background preloader

EXTENDING LANGUAGE

Facebook Twitter

The Animal Boogie. The Animal Boogie. Up, Up, Up! Loading ... The Train Ride. What to consider when teaching English in large classes. How many students do you teach?

What to consider when teaching English in large classes

Do you feel that your classes are too big? Author and education consultant Jason Anderson looks at the issues and offers some potential solutions. For many of us, our classes are larger than we would like them to be. They can present a number of challenges that teachers of smaller classes are less likely to face. But what exactly do we mean by large classes? Definitions of a large class What we label a ‘large class’ depends mostly on context and expectations. In this article, we will take the midpoint between these two figures. Where teachers work in large classes today Perhaps the two continents where teachers most commonly work in large classes are Africa (especially sub-Saharan Africa) and Asia (especially the Indian sub-continent and China). This is not a uniform picture. Large classes are not unique to low-income countries. The challenges of working in large classes We can divide the challenges into two general areas: 1. 2. 1.

Whole Child Development Is Undervalued. Child development should inspire lifelong learning across different spaces and communities.

Whole Child Development Is Undervalued

Research suggests that "whole child development," not routine or standardized classroom-based learning, empowers children as creative and engaged citizens who can strengthen the wellbeing of a whole society. It is crucial, then, to nurture their creative abilities to express themselves, understand others, and navigate complex amounts of information so that they can confidently solve the problems of a world that's changing faster than ever. The question is how to make such an approach both systemic and sustainable. Whole Person Socio-emotional, physical, creative, and cognitive capacities are deeply intertwined and equally important in ensuring a child's wellbeing, learning, and growth. Nobel laureate James Heckman, a professor of economics at the University of Chicago, has shown that the non-cognitive skills emerging in early childhood are among the strongest predictors of adult outcomes.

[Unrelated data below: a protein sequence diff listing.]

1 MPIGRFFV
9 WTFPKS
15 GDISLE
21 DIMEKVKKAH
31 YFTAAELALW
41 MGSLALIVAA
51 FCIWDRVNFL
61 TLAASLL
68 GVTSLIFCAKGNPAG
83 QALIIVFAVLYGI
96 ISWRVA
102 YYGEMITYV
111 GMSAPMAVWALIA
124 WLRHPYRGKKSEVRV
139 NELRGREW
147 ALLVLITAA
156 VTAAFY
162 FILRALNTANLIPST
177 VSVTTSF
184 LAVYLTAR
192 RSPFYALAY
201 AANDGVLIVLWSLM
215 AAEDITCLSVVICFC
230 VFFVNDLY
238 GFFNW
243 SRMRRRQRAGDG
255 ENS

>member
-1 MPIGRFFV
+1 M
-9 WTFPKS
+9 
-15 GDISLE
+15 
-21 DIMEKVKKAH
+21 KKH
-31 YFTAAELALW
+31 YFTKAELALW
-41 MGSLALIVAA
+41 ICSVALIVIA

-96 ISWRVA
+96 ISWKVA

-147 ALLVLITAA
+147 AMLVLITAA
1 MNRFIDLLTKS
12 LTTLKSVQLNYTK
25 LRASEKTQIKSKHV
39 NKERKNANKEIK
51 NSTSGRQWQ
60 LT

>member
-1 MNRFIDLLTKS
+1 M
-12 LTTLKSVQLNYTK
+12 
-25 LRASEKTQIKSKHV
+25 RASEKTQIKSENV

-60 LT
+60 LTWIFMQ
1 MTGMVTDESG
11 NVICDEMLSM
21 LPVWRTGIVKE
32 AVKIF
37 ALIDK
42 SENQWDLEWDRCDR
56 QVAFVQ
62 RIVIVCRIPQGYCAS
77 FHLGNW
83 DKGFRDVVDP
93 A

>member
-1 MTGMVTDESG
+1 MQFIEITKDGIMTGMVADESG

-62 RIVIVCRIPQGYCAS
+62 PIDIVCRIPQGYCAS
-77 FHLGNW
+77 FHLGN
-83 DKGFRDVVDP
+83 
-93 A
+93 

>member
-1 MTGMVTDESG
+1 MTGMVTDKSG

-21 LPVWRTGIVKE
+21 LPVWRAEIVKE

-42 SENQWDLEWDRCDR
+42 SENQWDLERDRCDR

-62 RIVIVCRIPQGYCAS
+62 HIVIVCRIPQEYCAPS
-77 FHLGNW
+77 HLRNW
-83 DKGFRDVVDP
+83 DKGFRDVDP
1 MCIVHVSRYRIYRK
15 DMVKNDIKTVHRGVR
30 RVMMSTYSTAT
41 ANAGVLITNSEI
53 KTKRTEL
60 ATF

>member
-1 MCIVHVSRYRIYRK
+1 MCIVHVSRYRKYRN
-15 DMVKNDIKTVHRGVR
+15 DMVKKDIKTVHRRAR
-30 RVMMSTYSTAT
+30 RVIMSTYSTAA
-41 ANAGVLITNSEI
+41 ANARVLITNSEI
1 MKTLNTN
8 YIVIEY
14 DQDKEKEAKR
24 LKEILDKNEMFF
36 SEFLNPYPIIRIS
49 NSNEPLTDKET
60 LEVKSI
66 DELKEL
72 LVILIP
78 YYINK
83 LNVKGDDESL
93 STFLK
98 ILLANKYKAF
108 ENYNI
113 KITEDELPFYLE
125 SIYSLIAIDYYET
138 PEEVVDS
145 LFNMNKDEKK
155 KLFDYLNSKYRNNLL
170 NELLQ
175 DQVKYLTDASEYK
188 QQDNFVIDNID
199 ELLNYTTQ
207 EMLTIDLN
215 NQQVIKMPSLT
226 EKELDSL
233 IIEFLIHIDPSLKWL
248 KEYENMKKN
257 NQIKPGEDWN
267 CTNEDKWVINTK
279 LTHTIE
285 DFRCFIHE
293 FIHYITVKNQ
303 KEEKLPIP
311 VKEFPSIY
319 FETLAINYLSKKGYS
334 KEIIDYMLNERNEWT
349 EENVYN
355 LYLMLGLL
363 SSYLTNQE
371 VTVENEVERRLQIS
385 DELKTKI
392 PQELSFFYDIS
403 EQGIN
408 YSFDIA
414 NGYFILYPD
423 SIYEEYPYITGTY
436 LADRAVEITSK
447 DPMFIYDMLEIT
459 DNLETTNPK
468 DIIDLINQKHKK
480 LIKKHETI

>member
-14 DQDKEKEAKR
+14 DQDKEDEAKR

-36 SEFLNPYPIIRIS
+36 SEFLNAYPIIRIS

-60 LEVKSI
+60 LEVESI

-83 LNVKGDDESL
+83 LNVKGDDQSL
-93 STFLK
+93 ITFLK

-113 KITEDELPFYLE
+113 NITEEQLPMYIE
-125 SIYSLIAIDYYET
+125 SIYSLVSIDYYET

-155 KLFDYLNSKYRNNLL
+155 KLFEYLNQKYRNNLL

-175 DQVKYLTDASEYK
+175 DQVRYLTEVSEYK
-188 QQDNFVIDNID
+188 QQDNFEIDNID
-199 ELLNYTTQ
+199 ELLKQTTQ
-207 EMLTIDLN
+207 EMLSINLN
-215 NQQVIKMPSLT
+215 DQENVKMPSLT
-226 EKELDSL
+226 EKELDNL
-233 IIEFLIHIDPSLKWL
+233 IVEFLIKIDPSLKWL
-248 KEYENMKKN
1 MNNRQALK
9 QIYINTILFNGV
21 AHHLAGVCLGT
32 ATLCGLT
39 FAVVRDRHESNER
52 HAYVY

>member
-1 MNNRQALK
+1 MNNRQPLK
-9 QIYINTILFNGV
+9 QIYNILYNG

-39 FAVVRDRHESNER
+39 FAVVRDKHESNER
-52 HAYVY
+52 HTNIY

School Radio - Nursery songs and rhymes. Music and Movement Activities. 45+ Quick & Easy Kids Crafts that ANYONE Can Make! LearnEnglish Kids.

LearnEnglish Kids. Ey making mark matters76708 1. How to teach children English using illustrated storybooks. What makes illustrated storybooks such a good resource for teaching young learners of English?

How to teach children English using illustrated storybooks

The British Council’s Gail Ellis, co-author of a storytelling handbook for primary English language teachers, explains. Listen to an interview with Gail in our podcast and register for her webinar taking place on Thursday, 2 October. Illustrated storybooks provide an ideal resource for helping children learn English. This is because children love listening to stories. Storybooks present language in familiar and memorable contexts, and high quality illustrations help children understand as they match what they hear to what they see. Why use storybooks in the classroom?

Teachers can use storybooks to complement an English language course or as the main teaching resource. Storybooks can meet a variety of learner needs Selecting the right storybook The key to successful storytelling is having the right story for the linguistic and cognitive ability of the children. Practical tips. By Opal Dunn, educational consultant and author Introduction Young children learn English differently from most adults.

Practical tips

Most have an innate ability to pick up English while taking part in activities, by making sense of what they are doing and picking up the adult’s language that accompanies the activity. You can find out more in the British Council booklet ‘How young children learn English as another language’, also available on the parents pages of the LearnEnglish Kids website.

Ten ways to support your child’s English-learning at home. As the British Council opens a new Learning Time with Shaun & Timmy centre in Mexico for two- to six-year-olds, senior teacher Sarah Reid offers some useful tips for supporting your child’s learning at home. More and more parents want their children to learn English from a young age. I often meet parents of children as young as two or three who say that proficiency in speaking English will help their child 'get ahead in a globalised world'. In other words, the sooner their children get started, the better. The single most important factor in a child’s success with English is their parents' interest and encouragement, no matter what their child’s age. So what can parents do at home to support their learning?

1. To build a positive attitude towards learning, and towards English as a language, the best place to start is with yourself. 2. Children will naturally learn everything around them without any adult intervention. 3. Learning through play ey. 5 Examples of Onomatopoeia. The concept of onomatopoeia words can be difficult to understand without examples.

5 Examples of Onomatopoeia

Examples give you the chance to better understand the onomatopoeia concept and to see and sound out actual words. This article lists five categories of onomatopoeic words with several examples of each. The list includes words with letter combinations that are commonly used to represent certain sounds. It isn’t an exhaustive list of onomatopoeic words, but it’s a good start to understand the onomatopoeia concept. Common Onomatopoeia Letter Combinations Many times, you can tell what an onomatopoeic word is describing based on letter combinations contained within the word. The following examples have been grouped according to how they are used. 1. Bloopsplashspraysprinklesquirtdripdrizzle.